Special Issue "Marine Toxins Affecting Neuronal Function"
Deadline for manuscript submissions: 31 July 2019
Dr. Paz Otero
Department of Pharmacology, Faculty of Veterinary, University of Santiago of Compostela, 27002 Lugo, Spain
Marine neurotoxins, such as domoic acid and analogs, ciguatoxins, tetrodotoxins, saxitoxins, brevetoxins, palytoxins and azaspiracids, among others, are natural products produced by phytoplankton and some species of invertebrates, fish and bacteria. These compounds have many different mechanisms of action, but most of them can interact either with the main voltage-gated channels and thus modulate the flux of ions into various cell types. Other marine toxins, such as domoic acid or BMMA, may interact with the main neurotransmitter receptors affecting normal brain functioning and inducing health risks or even death. This Special Issue will cover all marine neurotoxins that might affect neurological function. Several aspects related to these toxins, including analytical methods for detection and quantification, rapid tests for screening, in vivo and in vitro toxicology, mode of action, occurrence, epidemiology, and effects on neuronal function and brain development, as well as their relevance for the development of age-related brain diseases are considered as the main areas of interest. Moreover, the chronic effects of low doses of neurotoxins on animal and human health are also of interest. In addition the role of compounds of marine origin to develop therapeutic tools against brain-related diseases is also a captivating aspect that fits on the scope of this Special Issue.
Dr. Carmen Vale
Dr. Paz Otero
Manuscript Submission Information
Manuscripts should be submitted online at www.mdpi.com by registering and logging in to this website. Once you are registered, click here to go to the submission form. Manuscripts can be submitted until the deadline. All papers will be peer-reviewed. Accepted papers will be published continuously in the journal (as soon as accepted) and will be listed together on the special issue website. Research articles, review articles as well as short communications are invited. For planned papers, a title and short abstract (about 100 words) can be sent to the Editorial Office for announcement on this website.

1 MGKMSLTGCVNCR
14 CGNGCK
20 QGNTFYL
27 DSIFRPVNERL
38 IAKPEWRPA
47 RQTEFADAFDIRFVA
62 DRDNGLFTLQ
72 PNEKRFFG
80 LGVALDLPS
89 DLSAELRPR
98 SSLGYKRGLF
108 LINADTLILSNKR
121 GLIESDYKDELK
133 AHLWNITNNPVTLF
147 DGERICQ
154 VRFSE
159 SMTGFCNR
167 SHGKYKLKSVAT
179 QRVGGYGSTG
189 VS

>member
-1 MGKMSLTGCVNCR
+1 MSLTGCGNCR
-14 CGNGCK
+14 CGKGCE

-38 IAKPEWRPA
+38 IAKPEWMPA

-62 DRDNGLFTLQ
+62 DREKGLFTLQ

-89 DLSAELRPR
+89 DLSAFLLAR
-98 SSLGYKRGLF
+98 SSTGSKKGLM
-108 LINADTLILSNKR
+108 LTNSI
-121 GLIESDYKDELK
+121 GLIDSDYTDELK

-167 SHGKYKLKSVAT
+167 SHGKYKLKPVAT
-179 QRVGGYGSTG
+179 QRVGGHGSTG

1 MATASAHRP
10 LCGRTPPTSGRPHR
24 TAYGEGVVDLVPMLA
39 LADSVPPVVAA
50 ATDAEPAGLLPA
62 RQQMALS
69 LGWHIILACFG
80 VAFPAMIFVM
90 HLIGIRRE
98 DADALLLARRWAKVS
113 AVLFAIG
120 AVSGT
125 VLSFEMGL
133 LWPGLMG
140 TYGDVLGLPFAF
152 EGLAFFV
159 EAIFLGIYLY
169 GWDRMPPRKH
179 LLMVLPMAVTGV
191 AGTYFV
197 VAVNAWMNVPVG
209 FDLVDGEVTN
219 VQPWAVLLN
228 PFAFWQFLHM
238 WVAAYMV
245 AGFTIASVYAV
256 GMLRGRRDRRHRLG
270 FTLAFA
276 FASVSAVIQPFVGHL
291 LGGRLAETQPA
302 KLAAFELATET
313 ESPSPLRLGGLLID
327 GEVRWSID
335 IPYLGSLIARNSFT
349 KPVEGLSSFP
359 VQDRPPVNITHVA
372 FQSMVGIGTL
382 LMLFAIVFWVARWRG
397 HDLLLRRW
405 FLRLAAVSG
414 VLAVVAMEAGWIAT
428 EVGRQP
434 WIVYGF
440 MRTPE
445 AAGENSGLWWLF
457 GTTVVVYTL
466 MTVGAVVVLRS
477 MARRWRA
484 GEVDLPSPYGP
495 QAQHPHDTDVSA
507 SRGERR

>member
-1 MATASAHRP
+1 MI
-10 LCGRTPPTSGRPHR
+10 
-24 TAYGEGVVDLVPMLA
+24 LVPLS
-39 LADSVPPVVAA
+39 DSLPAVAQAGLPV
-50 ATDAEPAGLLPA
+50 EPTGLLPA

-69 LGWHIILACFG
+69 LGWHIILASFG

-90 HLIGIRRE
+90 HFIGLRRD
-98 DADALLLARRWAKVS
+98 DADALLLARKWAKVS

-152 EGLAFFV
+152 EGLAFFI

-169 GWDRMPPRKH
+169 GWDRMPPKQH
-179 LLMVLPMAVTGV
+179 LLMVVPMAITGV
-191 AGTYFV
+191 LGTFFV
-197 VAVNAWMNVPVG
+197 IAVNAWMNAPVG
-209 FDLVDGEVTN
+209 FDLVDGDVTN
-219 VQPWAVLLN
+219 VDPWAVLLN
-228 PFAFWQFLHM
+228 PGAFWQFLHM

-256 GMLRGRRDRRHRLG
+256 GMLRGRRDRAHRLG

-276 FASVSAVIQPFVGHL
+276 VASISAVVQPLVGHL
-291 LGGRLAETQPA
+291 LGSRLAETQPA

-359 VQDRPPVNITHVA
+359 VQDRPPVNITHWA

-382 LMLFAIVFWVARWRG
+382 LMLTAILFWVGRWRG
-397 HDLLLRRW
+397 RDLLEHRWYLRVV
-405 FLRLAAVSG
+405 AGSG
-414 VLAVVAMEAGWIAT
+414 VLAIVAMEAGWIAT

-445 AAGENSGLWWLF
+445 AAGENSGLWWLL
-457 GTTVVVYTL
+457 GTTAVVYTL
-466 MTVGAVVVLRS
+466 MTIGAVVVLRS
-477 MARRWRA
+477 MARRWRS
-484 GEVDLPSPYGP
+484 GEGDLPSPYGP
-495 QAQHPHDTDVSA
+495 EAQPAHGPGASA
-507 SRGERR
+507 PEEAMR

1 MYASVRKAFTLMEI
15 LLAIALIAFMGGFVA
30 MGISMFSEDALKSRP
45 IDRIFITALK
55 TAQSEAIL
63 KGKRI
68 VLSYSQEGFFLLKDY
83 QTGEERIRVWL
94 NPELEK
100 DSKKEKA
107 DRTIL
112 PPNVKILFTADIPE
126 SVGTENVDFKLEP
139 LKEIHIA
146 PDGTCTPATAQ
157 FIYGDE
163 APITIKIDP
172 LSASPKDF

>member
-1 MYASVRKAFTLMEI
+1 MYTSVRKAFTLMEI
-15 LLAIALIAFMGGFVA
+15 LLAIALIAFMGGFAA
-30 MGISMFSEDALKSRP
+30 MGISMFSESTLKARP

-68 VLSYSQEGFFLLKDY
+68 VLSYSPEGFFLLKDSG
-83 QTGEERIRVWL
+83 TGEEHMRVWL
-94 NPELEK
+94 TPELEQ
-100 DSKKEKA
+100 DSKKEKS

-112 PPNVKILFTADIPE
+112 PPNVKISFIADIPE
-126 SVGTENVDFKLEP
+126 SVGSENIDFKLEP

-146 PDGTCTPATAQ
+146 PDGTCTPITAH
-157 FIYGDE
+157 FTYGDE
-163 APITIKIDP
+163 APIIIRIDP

Submitted manuscripts should not have been published previously, nor be under consideration for publication elsewhere (except conference proceedings papers). All manuscripts are thoroughly refereed through a double-blind peer-review process. A guide for authors and other relevant information for submission of manuscripts is available on the Instructions for Authors page. Toxins is an international peer-reviewed open access monthly journal published by MDPI.
Please visit the Instructions for Authors page before submitting a manuscript. The Article Processing Charge (APC) for publication in this open access journal is 1800 CHF (Swiss Francs). Submitted papers should be well formatted and use good English. Authors may use MDPI's English editing service prior to publication or during author revisions.
- Developmental Neurotoxicity
- voltage gated channels
- neurotransmitter receptors
- detection methods
- amnesic toxins
The below list represents only planned manuscripts. Some of these manuscripts have not been received by the Editorial Office yet. Papers submitted to MDPI journals are subject to peer-review.
Title: MARINE TOXINS AND NOCICEPTION: POTENTIAL THERAPEUTIC USE IN THE TREATMENT OF VISCERAL PAIN ASSOCIATED WITH GASTROINTESTINAL DISORDERS
Authors: Andreina Baja, Bistoletti Michelaa, Elisabetta Morob, Giaroni Cristinaa, Francesca Cremab
aDepartment of Medicine and Surgery, University of Insubria, via H. Dunant 5, I-21100 Varese, Italy
bDepartment of Internal Medicine and Therapeutics, Section of Pharmacology via Ferrata 9, I-27100 Pavia, Italy
Visceral pain is a hallmark symptom of both organic gastrointestinal disorders, such as inflammatory bowel disease (IBD), and functional disorders with an unknown etiology and /or pathogenesis, such as irritable bowel syndrome (IBS). Pain perception is accomplished by activation of central, spinal and local mechanisms. Intrinsic sensory neurons in the enteric nervous system and afferent sensory neurons of the dorsal root ganglia, connecting with the central nervous system, represent the primary afferents underlaying gastrointestinal visceral pain perception. Numerous cellular targets, such as voltage-gated ion channels and receptors for different neurotransmitters/neuromodulators, such as vanilloids, glutamate, GABA, acetylcholine, tachykinins, purines are present on these neuronal pathways. Recently a conspicuous number of studies have demonstrated that marine toxins, such as tetrodotoxin and conotoxins, by interacting with some of these targets, may represent a possible tool to modulate visceral pain perception. In this review we consider the physiological basis of marine toxin action on gastrointestinal visceral pain and the possible clinical implications in the treatment of chronic pain associated with gut diseases.